Growing up I was always fascinated by how things worked. I was the kid that took apart the remote control and put it back together again. My parents knew early on that if my hands were busy, so was my mind. And they knew I came alive when I was working with my hands.
Sometimes, when my mom was off from work, she’d take me to a science store in Cherry Hill, New Jersey, across the river from our home in Philadelphia. I’d leave with some sort of D.I.Y. kit, like a baking soda volcano or a robot making set.
My dad was on the road a lot, working as a truck driver, but when he’d come round, we’d sit for hours and build RC model planes. And sometimes, if we finished early enough, we’d head over to the airport, park the car and sit for hours, watching the planes take off and land. It never got old.
Staring up into the sky, with my dad by my side and airplanes overhead, I knew, even as an eight-year-old kid from Philly, that I would be a pilot one day.
I’m 21-years-old now, and nearly one year into my eighteen-month program at flight mechanic school. I’m excited about what awaits me after I graduate, but the road to get where I am today was not always clear or easy.
TGR Foundation’s newest college-access course, “How to Find Scholarships,” is now live on the Learn & Earn™ app. Created by the team behind Acorns, Learn & Earn provides students with bite-sized courses covering a broad range of real-world topics including financial literacy, potential careers and life skills that prepare students for the future. For each course students complete, they earn real money toward an investment portfolio in their names, opening up a whole world of savings and investments.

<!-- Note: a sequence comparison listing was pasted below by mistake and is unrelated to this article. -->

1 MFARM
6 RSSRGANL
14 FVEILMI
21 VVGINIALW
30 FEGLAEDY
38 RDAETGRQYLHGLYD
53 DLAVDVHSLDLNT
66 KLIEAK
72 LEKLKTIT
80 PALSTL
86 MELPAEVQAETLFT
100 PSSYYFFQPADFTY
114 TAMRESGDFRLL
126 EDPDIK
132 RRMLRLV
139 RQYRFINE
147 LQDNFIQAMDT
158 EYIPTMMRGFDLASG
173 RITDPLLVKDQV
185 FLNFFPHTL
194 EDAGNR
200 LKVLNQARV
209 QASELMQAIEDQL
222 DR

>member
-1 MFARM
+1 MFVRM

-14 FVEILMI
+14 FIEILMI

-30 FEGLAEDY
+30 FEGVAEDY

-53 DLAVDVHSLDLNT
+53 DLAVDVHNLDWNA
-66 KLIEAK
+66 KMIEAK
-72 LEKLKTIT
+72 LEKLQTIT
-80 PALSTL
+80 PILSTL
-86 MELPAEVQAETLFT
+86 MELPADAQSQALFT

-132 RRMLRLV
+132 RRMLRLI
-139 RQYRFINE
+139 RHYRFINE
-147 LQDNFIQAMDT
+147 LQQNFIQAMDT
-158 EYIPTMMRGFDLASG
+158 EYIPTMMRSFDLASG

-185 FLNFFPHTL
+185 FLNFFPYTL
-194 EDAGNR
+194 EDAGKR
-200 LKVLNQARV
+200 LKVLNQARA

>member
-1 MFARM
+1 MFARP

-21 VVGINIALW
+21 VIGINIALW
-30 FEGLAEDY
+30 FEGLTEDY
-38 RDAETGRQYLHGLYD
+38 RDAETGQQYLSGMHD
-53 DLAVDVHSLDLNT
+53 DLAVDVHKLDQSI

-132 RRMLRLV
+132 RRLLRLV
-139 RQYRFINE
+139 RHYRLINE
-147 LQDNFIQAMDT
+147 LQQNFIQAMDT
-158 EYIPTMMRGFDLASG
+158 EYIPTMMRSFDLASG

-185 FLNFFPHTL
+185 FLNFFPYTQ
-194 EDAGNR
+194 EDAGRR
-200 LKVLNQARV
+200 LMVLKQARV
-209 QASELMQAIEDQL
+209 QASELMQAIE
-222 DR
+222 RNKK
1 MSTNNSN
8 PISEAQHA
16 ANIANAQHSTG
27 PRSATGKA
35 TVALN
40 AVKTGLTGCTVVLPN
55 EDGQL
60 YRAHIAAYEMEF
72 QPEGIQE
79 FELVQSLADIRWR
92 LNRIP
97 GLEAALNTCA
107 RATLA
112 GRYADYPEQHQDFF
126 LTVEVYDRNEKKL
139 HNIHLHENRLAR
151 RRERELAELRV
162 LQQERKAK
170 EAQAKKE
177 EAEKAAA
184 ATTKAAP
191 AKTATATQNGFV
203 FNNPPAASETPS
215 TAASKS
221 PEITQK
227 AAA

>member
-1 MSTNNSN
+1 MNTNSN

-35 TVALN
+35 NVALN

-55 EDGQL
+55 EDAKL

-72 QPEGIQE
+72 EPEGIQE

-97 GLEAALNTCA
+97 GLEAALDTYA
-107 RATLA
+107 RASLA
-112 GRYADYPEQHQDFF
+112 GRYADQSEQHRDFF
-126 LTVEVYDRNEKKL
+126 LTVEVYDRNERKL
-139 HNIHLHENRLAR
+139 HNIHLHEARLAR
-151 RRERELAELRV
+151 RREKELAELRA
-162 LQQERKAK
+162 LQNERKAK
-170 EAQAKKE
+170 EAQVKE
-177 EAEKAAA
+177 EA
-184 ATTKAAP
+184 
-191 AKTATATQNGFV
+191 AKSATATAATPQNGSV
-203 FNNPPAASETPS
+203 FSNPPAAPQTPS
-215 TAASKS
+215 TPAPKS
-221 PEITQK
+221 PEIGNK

Currently a senior at John F. Kennedy High School, 16-year Christian Seong has a lot on his plate – and he likes it that way. When he’s not spending his free time thrift shopping or drawing, Christian keeps himself active and involved at school, and currently serves as the Associated Student Body President. Christian is also the Program Choir President of the Kennedy Singers and the co-President/co-Founder of the Humanitarian Resource Association as well as the John F. Kennedy High School Humanitarian Resource Association Branch Club. This summer, Christian participated in TGR Foundation’s virtual College Bound Academy (CBA) program, where he received the college guidance and support he was looking for. Read more about his experience with CBA.